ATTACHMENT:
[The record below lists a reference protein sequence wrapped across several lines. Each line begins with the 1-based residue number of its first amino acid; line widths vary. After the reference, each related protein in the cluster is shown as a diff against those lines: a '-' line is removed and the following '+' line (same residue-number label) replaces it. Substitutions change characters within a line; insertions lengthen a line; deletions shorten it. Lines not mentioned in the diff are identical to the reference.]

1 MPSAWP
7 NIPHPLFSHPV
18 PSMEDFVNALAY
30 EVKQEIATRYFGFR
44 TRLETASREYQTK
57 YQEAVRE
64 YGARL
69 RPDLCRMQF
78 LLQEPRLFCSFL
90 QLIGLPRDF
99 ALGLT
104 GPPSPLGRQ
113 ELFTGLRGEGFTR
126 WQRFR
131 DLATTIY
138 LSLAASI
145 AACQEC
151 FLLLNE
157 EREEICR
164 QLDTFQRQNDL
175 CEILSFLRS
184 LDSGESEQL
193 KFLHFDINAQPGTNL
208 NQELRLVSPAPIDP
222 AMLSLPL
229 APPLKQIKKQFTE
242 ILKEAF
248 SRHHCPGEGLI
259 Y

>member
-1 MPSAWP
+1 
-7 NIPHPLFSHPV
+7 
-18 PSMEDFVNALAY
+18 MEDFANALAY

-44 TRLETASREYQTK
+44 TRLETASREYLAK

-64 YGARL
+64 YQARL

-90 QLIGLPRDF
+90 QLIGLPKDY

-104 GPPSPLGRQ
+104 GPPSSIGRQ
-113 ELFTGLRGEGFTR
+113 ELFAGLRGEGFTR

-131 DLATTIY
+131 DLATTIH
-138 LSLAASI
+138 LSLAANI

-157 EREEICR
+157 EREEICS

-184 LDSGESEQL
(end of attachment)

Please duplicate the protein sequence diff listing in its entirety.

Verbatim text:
[The record below lists a reference protein sequence wrapped across several lines. Each line begins with the 1-based residue number of its first amino acid; line widths vary. After the reference, each related protein in the cluster is shown as a diff against those lines: a '-' line is removed and the following '+' line (same residue-number label) replaces it. Substitutions change characters within a line; insertions lengthen a line; deletions shorten it. Lines not mentioned in the diff are identical to the reference.]

1 MPSAWP
7 NIPHPLFSHPV
18 PSMEDFVNALAY
30 EVKQEIATRYFGFR
44 TRLETASREYQTK
57 YQEAVRE
64 YGARL
69 RPDLCRMQF
78 LLQEPRLFCSFL
90 QLIGLPRDF
99 ALGLT
104 GPPSPLGRQ
113 ELFTGLRGEGFTR
126 WQRFR
131 DLATTIY
138 LSLAASI
145 AACQEC
151 FLLLNE
157 EREEICR
164 QLDTFQRQNDL
175 CEILSFLRS
184 LDSGESEQL
193 KFLHFDINAQPGTNL
208 NQELRLVSPAPIDP
222 AMLSLPL
229 APPLKQIKKQFTE
242 ILKEAF
248 SRHHCPGEGLI
259 Y

>member
-1 MPSAWP
+1 
-7 NIPHPLFSHPV
+7 
-18 PSMEDFVNALAY
+18 MEDFANALAY

-44 TRLETASREYQTK
+44 TRLETASREYLAK

-64 YGARL
+64 YQARL

-90 QLIGLPRDF
+90 QLIGLPKDY

-104 GPPSPLGRQ
+104 GPPSSIGRQ
-113 ELFTGLRGEGFTR
+113 ELFAGLRGEGFTR

-131 DLATTIY
+131 DLATTIH
-138 LSLAASI
+138 LSLAANI

-157 EREEICR
+157 EREEICS

-184 LDSGESEQL